Anders looked side to side, along and across the other properties. Better maintain. On the left, there was a clipped pine hedge, and on the other, a six foot wooden fence, gray with age.

Where had he gone?

Anders turned back to the house.

She sighed. He hadn’t gone inside had he?

Nice guy. Smart. Rugged.

But he could be impetuous. Not thinking things through.

As she started back toward the house, starting to think through the next step, the back door burst open.

A kid ran out.


In a black hoodie.


Chapter Five

The girl came to a stop. Staring at Anders.

A tawny cat appeared from hiding. It leapt onto the hood of one of the parked cars in the back yard. The cat began licking its paw.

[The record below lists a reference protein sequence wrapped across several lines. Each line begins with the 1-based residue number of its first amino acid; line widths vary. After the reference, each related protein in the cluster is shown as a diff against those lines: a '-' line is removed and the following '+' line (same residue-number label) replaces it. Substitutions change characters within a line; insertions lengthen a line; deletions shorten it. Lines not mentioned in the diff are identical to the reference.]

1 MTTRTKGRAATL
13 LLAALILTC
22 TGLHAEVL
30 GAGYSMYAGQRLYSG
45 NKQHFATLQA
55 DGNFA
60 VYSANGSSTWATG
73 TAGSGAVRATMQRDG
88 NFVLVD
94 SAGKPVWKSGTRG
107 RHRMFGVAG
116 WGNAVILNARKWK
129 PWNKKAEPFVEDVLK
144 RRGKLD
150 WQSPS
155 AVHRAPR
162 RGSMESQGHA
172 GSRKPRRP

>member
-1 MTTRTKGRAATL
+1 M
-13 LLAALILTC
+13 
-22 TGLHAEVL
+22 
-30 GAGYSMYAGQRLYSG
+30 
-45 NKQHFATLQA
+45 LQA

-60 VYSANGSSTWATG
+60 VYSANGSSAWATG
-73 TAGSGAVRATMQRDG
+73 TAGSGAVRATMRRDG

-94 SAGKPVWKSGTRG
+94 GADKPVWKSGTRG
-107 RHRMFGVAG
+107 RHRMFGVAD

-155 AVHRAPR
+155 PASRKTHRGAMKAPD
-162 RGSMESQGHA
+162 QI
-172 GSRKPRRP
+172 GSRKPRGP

On the grass, just out from the house’s back door, the girl faced Anders. Couldn’t have been more than fourteen. Black hair and brown eyes. A mole on her left cheek. Her hoodie was a size too big.

“Hold up,” Anders said.

“He’s going to kill everyone,” the girl said. She took off again. Running around the other side of the house from where Anders had come. Along the driveway.

Anders headed after her, but slowed near the back door.

It was open.

Someone was shouting from inside.

And with that, a calmer voice.


Anders cursed again.

She unclipped her holster. Put her right hand on the grip of her standard issue Glock.

She stepped right up to the open back door.


“Hey guy,” someone said. Male. Sounded young. “C’mon. This none your biz anyhow.”

“It’s my business,” Wright said, “if I say it’s my business.”

Another curse slipped from Anders’s lips.

The guy just had to go ahead and do his own thing.